In 1913 the freehold of No. 8 Duke Street had been purchased for £18,000, 'since money was fairly abundant', and by further purchases in 1923 and 1931 in Mason's Yard, 'any question of encirclement from enterprising builders and landlords was rendered impossible. Above all, the Library was free to make windows on every side.' (ref. 308)

Considerable damage was done to the bookstacks in February 1944 when a bomb fell in Mason's Yard. (ref. 309)

The front of the London Library is a curiously eclectic design, carried out in Portland stone. The ground storey has a round-arched doorway, framed in an Ionic doorcase and placed on the left of two windows, each divided by stone mullions and transoms in the Elizabethan fashion. The second storey is mildly Georgian, with three sashed windows, the three-light middle window being dressed with a pediment and enclosed by a round-arched recess, and the side windows have oblong panels above them. The lofty third storey is again Elizabethan, with three tall windows, wide between narrow, each divided by mullions and transoms below round-arched heads, but a triangular pediment provides a Georgian finish to the front.

The Prevest Room contains a fine chimneypiece designed by Robert Adam for Shelburne (later Lansdowne) House and presented to the Library in 1933 in memory of Henry Yates Thompson. (ref. 307)

Footnotes

a In large and middling town houses it was customary to screen the stables and terminate the garden with an architectural feature, generally containing what Isaac Ware described as 'the needful edifice, that cannot in London be removed farther off; and something of similar shape and little service opposite to it. An alcove with a seat is a common contrivance in the space between, but it is a strange place to sit in for pleasure.' (ref. 288) Ware gives a plan of such a building, containing a plunge-bath behind an open colonnade, and Day's structure was probably of this type but with a room over the bath.
b His grandfather and family had probably been one of a Pall Mall landlady's 'good Lodgers' at £3 a week in the 1670's. (ref. 291)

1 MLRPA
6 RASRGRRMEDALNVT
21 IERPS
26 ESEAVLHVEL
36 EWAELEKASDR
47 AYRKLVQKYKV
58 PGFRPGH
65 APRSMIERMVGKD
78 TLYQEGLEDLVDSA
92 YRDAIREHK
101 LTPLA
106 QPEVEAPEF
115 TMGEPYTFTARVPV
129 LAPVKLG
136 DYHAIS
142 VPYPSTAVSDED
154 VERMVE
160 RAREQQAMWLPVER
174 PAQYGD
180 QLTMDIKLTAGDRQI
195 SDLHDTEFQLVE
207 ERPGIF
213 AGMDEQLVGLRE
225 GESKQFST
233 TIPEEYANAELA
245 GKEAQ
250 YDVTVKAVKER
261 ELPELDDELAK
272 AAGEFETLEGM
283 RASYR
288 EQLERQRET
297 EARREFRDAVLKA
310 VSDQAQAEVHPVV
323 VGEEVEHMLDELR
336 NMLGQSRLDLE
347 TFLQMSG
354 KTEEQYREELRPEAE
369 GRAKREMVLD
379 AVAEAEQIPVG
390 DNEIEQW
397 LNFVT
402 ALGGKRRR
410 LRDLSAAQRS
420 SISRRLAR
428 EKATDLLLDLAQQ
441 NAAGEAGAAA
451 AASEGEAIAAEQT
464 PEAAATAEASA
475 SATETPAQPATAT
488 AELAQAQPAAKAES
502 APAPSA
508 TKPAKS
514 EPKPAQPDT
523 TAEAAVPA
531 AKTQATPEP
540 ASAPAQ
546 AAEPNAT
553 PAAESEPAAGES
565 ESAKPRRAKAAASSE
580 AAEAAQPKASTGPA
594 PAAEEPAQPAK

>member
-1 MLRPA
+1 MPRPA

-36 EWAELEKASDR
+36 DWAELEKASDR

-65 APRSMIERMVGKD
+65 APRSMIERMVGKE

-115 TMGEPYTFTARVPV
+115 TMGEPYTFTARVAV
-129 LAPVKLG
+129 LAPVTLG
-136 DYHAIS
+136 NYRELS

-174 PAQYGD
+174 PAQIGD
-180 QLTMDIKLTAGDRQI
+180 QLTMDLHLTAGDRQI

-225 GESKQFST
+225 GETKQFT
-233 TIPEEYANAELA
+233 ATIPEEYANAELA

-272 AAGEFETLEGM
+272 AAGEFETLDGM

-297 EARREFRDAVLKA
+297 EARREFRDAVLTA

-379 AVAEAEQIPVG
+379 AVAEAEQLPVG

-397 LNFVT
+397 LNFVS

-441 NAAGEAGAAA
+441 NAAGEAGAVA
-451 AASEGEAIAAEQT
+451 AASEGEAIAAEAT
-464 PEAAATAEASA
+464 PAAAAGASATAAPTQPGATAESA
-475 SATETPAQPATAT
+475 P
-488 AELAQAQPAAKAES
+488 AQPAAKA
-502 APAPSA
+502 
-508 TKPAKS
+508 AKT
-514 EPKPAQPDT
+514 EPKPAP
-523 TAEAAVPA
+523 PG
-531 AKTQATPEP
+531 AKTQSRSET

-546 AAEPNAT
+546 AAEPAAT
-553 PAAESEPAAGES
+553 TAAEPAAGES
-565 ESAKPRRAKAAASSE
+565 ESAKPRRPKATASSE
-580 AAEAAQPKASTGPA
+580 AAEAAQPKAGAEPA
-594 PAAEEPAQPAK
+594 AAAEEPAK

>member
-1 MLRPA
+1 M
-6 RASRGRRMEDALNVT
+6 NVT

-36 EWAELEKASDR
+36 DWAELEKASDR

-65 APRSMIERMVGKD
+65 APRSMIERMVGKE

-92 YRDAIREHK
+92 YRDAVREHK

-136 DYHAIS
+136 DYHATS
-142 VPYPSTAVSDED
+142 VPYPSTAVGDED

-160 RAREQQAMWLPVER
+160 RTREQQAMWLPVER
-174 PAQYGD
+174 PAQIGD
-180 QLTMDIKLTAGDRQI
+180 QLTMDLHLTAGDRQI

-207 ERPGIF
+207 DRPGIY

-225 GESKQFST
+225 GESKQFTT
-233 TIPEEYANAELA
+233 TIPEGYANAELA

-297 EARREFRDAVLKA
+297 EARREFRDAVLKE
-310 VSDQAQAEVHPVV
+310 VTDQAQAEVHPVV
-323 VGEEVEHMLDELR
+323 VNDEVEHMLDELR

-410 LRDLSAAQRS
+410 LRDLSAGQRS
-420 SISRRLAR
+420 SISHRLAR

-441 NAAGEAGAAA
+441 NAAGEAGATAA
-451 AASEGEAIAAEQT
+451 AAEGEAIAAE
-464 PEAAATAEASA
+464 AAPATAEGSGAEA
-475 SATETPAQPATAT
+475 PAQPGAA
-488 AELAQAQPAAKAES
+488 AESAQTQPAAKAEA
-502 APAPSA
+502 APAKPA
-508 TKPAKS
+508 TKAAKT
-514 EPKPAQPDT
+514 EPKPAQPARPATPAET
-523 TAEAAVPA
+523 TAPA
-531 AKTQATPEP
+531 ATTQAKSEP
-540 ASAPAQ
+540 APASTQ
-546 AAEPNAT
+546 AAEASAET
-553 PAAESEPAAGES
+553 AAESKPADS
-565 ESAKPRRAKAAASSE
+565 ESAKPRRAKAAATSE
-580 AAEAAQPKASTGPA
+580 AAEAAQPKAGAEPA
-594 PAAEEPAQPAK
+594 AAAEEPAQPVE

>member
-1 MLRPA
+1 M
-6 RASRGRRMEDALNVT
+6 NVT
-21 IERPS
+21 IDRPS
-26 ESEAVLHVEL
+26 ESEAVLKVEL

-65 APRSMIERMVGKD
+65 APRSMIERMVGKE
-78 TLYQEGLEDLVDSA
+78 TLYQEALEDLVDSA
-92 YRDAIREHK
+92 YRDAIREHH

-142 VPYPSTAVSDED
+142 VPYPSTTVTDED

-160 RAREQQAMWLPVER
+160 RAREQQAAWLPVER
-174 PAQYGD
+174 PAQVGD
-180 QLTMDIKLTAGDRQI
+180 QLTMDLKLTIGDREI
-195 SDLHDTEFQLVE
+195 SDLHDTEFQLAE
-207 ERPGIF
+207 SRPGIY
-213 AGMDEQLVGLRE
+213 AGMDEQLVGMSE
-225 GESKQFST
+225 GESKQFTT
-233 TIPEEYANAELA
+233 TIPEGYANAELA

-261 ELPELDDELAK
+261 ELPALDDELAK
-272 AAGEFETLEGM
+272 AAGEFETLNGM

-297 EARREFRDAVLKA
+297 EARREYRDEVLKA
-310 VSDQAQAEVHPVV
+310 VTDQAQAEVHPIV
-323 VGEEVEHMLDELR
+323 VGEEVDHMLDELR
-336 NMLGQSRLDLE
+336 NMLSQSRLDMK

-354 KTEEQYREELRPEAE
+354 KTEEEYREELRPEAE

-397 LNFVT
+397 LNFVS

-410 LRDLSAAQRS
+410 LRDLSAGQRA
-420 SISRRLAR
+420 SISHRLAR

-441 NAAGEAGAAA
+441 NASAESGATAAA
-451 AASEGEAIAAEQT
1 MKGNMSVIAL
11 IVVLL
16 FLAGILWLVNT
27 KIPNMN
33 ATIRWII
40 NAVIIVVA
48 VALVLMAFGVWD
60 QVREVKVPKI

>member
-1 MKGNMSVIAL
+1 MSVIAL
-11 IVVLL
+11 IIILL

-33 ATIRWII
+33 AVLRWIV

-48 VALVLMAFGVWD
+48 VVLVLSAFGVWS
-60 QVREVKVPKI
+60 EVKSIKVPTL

c It was probably a mistake by Sutton Nicholls to show four windows to a storey in so narrow a front.
d Tarras, terrass, or tarrace was 'a kind of coarse Plaister, durable in the Weather', (ref. 295) or 'a strong mortar or plaster, of great use in aquatic works'. (ref. 296)
e Other workmen were Richard Filewood, carpenter; Robert French of Wardour Street, bricklayer; Thomas Heafford, plasterer; Anthony Nicholls of Gloucester Street, Red Lion Square, painter; John Devall, plumber; Messrs. Sparke and Brydges, braziers; William Bayley, brazier; William Smith, blacksmith; and Henry Hurt, silversmith.
307 Sir C. Hagberg Wright, op. cit., p. 8.
288 Isaac Ware, The Complete Body of Architecture, 1756 ed., p. 346.
291 P.R.O., C8/336/182; John Dunkin, Oxfordshire (Hundreds of Bullington and Ploughley), 1823, pp. 200–1.

References

284. L.C.C.R.O., B.R.A. 633/1; B.M. Add. MS. 22063, item 371.
6. R.B.
285. L.C.C.R.O., B.R.A. 633/1; P.R.O., C5/470/76.
286. Dasent, op. cit. (53 above), p. 235.
287. For following see P.R.O., C5/470/76.
289. H.M.C., 11th Report, Appendix part ii, MSS. of the House of Lords, 1678–1688, 1887, p. 267.
290. L.C.C.R.O., B.R.A. 633/1.
292. Dunkin, loc. cit.
293. H.M.C., Downshire MSS., vol. i, part ii, 1924, p. 909.
294. Bedfordshire Record Office, L1O26/2/1.
297. Essex Record Office, D/DD c, A.18.
298. Ibid., D/DD c, A.12, f. 73.
299. Ibid., D/DD c, A.80, bill of Robert Taylor, statuary. This reference is owed to Mr. Rupert Gunnis.
300. Ibid., bills of William Hallett, cabinet-maker.
301. Ibid., bill of Thomas Burnett, upholsterer.
302. Soane Museum, Adam drawings, vol. 8, No. 112; vol. 20, Nos. 100–1; vol. 30, Nos. 100–4.
303. London Library deeds.
304. London Exhibited in 1851, ed. John Weale, p. 585.
305. R.I.B.A. Journal, 11 Feb. 1928, p. 275; C. T. Hagberg Wright, The London Library, 1926, p. 14.
306. B.A. 46628; Sir C. Hagberg Wright, The London Library, A Survey 1913–40, 1941, p. 6.
295. John Aheron, A General Treatise of Architecture, Dublin, 1754.
296. Peter Nicholson, The Architectural Dictionary, 1812–19.